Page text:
Mathematical Models Reveal Best Options for Sharing Boats and Aircraft
Given its tight annual budget and expanding area of operations in the Arctic, the Western Hemisphere, and elsewhere, the US Coast Guard has a great need to make more efficient use of its inventory of boats and planes in all of its core missions—both to save money and to more effectively protect the security of the nation’s maritime operations.
To help the Coast Guard better allocate its physical resources, CCICADA has developed resource-allocation tools that at this early stage in their use are projected to save the agency more than $120 million over the next 20 years.
CCICADA is working on three projects with the Coast Guard in this area: Boat Allocation Module (BAM); Boat Allocation Model 2 (BAM 2); and the Aviation Capability and Capacity Assignment Module (ACCAM).
The USCG has been pleased with the results of this work.
“My office has been extremely pleased with the progress in developing the Boat Allocation Module,” said Commander Kevin Hanson, USCG Office of Requirements & Analysis (CG – 771). “CCICADA has remained receptive and flexible throughout the process. I look forward to continuing our progress.” These tools have also been demonstrated to the highest levels of USCG leadership, including the Commandant, Admiral Paul Zukunft, and the Deputy Commandant for Operations, Vice Admiral Chuck Michel.
Boat Allocation Module (BAM)
In 2012, the US Coast Guard turned to CCICADA when it needed help in making optimal use of its flotilla of ships and boats to guard the nation’s coastal areas, protect the nation’s fisheries, interdict drug smuggling, maintain aids to navigation, conduct search and rescue operations, and perform many other operations.
Developed with the Coast Guard under its Coastal Operations Analytical Suite of Tools (COAST), the Boat Allocation Module (BAM) matches the capability and mission-hour requirements of each boat station to the available resources and assets. The overall goal is to inform senior USCG leaders’ decisions regarding asset capabilities, allocations, acquisitions, and mission tradeoffs. In its current implementation, BAM is projected to save the USCG $120 million over the next 20 years.
BAM was delivered to the USCG in 2013, has passed through the Coast Guard’s rigorous verification, validation, and accreditation process, and has been installed for use on Coast Guard computers. Senior leadership can use it to do “what if” experiments to guide policy changes.
Boat Allocation Module II (BAM 2)
In developing BAM, the CCICADA team observed that allowing fractional solutions to the boat allocation problem could give rise to more efficient solutions. In practice, fractional solutions correspond to sharing boats between boat stations. The potential savings from resource sharing convinced the agency’s leadership that the novel notion of sharing should be explored.
The BAM2 project develops a tool for the practical implementation of boat sharing. A key to development of the BAM tools has been the extensive collaboration with the USCG to make sure that all the Coast Guard “business rules” are accurately translated into mathematically-stated requirements. The next step is the formal delivery of BAM2 and practical implementation of boat sharing.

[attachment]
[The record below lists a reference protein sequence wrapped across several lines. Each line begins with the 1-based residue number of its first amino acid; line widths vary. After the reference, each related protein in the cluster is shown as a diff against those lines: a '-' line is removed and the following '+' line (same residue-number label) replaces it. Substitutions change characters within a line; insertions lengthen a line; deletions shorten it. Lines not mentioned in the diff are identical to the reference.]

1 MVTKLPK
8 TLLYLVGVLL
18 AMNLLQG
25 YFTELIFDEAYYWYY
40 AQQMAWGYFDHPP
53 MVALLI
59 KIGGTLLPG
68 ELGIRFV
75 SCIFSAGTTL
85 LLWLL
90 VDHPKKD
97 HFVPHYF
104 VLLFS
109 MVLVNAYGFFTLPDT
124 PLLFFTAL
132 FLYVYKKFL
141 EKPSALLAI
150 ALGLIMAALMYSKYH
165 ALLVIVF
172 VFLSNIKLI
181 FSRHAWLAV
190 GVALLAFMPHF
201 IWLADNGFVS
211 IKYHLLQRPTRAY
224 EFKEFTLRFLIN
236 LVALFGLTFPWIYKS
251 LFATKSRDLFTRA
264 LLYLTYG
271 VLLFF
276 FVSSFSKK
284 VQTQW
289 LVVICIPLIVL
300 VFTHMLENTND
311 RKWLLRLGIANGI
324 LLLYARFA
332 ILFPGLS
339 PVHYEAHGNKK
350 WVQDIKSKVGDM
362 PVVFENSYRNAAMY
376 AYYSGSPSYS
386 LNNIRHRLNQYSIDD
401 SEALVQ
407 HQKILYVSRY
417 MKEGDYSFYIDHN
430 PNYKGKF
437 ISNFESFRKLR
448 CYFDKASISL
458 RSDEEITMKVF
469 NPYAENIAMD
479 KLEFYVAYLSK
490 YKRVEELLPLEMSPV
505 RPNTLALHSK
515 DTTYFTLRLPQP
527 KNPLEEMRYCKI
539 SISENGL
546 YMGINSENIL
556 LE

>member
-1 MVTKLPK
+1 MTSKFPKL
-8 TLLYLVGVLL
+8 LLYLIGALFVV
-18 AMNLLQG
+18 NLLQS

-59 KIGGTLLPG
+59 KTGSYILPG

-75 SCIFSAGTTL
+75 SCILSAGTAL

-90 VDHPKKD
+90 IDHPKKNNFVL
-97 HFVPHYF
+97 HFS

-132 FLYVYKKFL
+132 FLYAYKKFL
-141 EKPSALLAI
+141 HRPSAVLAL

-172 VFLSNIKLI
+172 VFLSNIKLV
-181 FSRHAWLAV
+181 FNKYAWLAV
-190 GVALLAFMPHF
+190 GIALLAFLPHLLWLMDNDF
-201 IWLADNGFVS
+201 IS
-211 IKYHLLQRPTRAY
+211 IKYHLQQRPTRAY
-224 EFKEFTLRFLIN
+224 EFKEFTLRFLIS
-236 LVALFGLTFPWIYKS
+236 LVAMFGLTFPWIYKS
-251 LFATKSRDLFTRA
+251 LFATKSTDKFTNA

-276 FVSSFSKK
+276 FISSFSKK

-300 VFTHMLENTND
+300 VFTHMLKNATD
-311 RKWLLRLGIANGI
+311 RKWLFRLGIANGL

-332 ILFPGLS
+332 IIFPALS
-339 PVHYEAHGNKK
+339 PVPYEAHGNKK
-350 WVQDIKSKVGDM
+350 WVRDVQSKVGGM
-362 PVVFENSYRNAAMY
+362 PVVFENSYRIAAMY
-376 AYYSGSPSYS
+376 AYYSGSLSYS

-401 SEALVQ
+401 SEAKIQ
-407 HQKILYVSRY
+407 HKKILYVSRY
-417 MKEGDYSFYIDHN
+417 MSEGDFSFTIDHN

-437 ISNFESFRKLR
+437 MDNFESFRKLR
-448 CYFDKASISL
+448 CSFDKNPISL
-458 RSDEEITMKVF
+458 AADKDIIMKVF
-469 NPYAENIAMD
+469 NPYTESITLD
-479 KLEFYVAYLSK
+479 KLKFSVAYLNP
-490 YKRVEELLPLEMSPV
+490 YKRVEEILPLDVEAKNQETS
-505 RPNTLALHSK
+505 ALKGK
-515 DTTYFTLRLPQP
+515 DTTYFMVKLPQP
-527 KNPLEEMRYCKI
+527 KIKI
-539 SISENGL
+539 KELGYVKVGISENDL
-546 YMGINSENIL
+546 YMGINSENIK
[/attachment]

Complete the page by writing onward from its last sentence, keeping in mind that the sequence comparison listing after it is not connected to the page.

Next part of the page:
Aviation Capability and Capacity Assignment Module (ACCAM)
The problem of assigning aircraft to air stations cannot be solved with a simple variant of the Boat Allocation Module. Aircraft are used extensively for search-and-rescue (SAR), and SAR cases occur stochastically in space and in time, meaning we can’t be sure when or where they will occur. Also, aircraft may break down during a SAR event, calling for non-routine maintenance.
Understanding the availability of aircraft for just this one USCG mission requires a complex mathematical modeling effort that takes into account the stochastic nature of SAR events and aircraft breakdowns. The ACCAM module takes a careful look at aviation assets and how they may be distributed to meet mission demands. It seeks to assign aircraft to stations so as to optimize fleet usage and mission performance.
ACCAM was completed in May 2014 and is now in use at USCG Headquarters in Washington, DC, where it is expected to become a widely-used tool for making decisions about assignments of aircraft to air stations and testing of alternative scenarios based on budgetary levels and mission expectations. While the current version of ACCAM is built around the characteristics of today’s fleet of USCG aircraft, it is readily transformed into a tool for evaluating hypothetical fleets of the future, with aircraft described by their operating characteristics such as speed, range, and fuel capacity.
Other Coast Guard Resource Allocation Projects
As a follow-up to CCICADA’s work on BAM and ACCAM, the center is working with the Coast Guard to define metrics for performance of its various missions and for measurement of resource allocation, as well as to create tools for understanding the impact of changes in resource allocation on mission performance, a critically important problem in this day of shrinking budgets.
CCICADA is a US Department of Homeland Security University Center of Excellence that employs advanced data analysis and mathematical modeling to solve difficult homeland security problems.